Suskovich’s performance would improve. Suskovich continued to look for other work, and approached Tom Eberhard, who had previously an independent contractor with WellPoint but who had accepted an offer of employment from the company and had risen to a managerial role over some of the projects Suskovich worked on.

At this point, however, Suskovich contracted pneumonia and passed away suddenly.

Along the way Suskovich signed various documents indicating independent contractor status.  He had received 1099’s rather than W-2’s.  And that brought up another problem.

In 2006, shortly before his death, the IRS had opened an investigation into unpaid taxes.  At the time of his death, substantial taxes were owed, and a motivation for the case before the Court was undoubtedly his surviving spouse’s hope that relief from this tax burden might come through a finding of employment status.

The Contractual Issue And The Traditional Control Test

While working for Trasys, Suskovich entered into an agreement that contained some ambiguous language.

Trasys labeled the writing as an independent contractor agreement, – but the form contained terms that could refer to both an employment  relationship and an independent contractor relationship.

Nonetheless, the district court first found that the contracts’ terms were inconsistent with an employer-employee relationship despite the use of phrases like “employee” and “wages” .  The Seventh Circuit held that the district court was correct in considering the contract as a part of the traditional control analysis in its summary judgment ruling.

The ERISA Claims – Different Test, Same Result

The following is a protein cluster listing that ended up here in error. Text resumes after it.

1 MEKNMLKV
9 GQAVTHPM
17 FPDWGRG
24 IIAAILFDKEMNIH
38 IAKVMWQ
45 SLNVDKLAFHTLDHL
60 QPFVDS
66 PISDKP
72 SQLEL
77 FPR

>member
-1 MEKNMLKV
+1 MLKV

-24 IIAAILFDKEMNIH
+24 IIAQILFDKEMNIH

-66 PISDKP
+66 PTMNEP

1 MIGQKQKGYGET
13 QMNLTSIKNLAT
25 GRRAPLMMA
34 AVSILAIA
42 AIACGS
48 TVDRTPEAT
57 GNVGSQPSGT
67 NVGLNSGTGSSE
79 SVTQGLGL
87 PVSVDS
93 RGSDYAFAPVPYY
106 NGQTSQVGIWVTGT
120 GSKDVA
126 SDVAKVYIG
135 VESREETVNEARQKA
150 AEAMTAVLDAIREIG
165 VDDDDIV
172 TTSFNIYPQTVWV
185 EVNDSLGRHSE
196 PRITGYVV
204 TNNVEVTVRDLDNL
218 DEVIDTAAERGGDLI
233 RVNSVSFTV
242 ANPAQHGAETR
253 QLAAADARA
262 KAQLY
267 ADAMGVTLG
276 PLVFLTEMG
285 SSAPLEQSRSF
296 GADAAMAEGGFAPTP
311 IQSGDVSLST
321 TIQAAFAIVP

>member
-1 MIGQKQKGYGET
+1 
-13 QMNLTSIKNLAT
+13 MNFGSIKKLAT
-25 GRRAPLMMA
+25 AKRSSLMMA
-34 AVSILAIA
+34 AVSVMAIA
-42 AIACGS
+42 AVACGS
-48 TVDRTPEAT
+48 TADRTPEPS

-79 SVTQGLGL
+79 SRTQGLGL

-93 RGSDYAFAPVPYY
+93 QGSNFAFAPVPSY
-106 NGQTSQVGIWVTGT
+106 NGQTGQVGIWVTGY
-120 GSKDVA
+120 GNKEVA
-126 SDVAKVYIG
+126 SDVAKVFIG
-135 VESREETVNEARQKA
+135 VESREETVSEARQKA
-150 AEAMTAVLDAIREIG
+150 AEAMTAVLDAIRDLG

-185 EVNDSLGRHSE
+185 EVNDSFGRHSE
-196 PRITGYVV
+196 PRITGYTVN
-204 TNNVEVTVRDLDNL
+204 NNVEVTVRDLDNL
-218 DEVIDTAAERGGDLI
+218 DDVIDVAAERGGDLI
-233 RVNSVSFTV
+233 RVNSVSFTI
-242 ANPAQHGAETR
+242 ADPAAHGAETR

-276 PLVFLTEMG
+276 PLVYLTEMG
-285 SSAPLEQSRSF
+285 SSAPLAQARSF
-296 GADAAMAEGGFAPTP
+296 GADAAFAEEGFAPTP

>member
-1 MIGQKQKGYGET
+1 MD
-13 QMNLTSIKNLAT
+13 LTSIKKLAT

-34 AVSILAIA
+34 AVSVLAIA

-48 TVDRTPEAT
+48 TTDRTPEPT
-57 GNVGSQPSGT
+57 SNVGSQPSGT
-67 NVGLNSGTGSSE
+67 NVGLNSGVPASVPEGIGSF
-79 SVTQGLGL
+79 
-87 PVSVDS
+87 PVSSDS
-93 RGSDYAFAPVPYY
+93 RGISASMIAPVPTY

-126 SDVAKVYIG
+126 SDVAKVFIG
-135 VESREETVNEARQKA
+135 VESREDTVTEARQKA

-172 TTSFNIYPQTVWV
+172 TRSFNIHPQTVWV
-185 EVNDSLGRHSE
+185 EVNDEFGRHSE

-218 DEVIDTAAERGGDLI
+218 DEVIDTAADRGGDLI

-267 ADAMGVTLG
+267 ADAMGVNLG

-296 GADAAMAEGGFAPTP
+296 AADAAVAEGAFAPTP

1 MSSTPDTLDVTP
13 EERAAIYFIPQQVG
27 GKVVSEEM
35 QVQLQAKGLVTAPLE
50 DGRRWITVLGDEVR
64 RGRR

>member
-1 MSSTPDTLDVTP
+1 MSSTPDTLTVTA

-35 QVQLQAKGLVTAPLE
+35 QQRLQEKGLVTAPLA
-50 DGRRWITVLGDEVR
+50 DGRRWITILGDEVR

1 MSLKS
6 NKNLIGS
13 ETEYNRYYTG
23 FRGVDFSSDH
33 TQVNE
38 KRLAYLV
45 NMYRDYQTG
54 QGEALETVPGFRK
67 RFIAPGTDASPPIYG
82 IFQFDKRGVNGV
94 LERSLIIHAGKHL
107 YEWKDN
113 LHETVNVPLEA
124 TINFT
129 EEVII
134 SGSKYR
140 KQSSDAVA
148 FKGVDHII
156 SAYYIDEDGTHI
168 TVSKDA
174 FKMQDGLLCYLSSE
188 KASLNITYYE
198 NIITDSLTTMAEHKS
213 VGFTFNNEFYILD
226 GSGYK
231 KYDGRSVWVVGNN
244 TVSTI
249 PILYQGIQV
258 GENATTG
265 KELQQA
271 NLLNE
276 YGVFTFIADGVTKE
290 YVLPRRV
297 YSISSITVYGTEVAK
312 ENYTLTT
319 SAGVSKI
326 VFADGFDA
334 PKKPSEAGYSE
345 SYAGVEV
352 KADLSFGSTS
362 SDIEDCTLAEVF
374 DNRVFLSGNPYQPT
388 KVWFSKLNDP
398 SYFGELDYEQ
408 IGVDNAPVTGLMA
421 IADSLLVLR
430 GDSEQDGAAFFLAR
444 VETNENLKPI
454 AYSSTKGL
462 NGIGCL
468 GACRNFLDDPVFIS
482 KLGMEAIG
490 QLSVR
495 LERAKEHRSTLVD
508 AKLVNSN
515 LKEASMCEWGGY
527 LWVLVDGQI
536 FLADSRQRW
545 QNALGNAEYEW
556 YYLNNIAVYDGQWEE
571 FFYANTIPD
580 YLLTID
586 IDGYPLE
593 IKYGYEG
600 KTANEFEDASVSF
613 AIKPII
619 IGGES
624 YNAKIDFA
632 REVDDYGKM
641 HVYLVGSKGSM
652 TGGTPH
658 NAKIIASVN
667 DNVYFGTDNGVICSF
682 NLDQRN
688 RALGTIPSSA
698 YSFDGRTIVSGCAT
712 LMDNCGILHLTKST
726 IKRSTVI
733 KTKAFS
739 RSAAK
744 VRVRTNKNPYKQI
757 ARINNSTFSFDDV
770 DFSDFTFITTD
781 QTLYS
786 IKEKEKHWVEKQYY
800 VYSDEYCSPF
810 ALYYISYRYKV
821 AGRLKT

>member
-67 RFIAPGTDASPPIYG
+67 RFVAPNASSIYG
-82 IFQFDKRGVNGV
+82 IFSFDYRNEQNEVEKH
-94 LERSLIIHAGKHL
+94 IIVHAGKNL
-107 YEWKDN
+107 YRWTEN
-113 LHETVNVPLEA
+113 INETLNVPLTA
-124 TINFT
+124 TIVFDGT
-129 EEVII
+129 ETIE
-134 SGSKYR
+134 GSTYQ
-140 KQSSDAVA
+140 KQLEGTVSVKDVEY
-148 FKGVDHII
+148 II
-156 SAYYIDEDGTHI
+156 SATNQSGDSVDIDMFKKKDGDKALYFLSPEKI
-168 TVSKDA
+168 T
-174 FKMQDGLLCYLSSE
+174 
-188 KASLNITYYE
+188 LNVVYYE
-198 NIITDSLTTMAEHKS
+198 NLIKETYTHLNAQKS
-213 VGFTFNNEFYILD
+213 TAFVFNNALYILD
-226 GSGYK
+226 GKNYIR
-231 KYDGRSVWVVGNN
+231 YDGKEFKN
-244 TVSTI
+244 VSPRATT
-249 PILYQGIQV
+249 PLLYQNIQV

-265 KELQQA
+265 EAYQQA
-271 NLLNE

This is the part of the opinion that interests us most.   The defendants argued that even if the estate prevailed on the issue of whether or not Suskovich was common law employee, the estate cannot prevail on its ERISA claims.

At issue here was a claim for damages for WellPoint and Trasys’ alleged failure to enroll Suskovich in retirement benefit plans for which he was eligible.  Aside from the other problems with such a claim (which the Court did not address), the Court agreed with the defendants that benefit eligibility cannot be reduced to a question of common law employement status.

Eligibility In ERISA Plans Is “Not Automatic”

The Court stated that “[e]ligibility under ERISA is not automatic for common law employees”.  Thus,

A plaintiff must also demonstrate that he was eligible under the terms of the employer’s own benefit plans. “Nothing in ERISA, however, compels a plan to use the term ‘employee’ in the same way it is used in the statute. Indeed, because a plan governed by ERISA need not include all categories of employees there is no reason to expect that it would.” Trombetta v. Cragin Fed. Bank Ownership Plan, 102 F.3d 1435 (7th Cir. 1996) (internal citation omitted).

Both Trasys and WellPoint cite their own employee benefit plans, which include the caveat that anyone not treated as an employee who is later ruled to be a common law employee in a lawsuit remains ineligible for benefits. WellPoint makes the same argument with respect to the estate’s breach of contract claims against them,  arguing that even if Suskovich was a common law employee he never had an employment contract that would have entitled him to fringe benefits such as participation in the company’s employee stock purchase plan.

The Court concluded that, “[w]hile we need not reach this question, having already determined that the district court correctly held that Suskovich was an independent contractor rather than an employee, we simply note that these alternative grounds would also provide a basis for affirming the judgment of the district court even assuming arguendo that Suskovich was a common law employee.”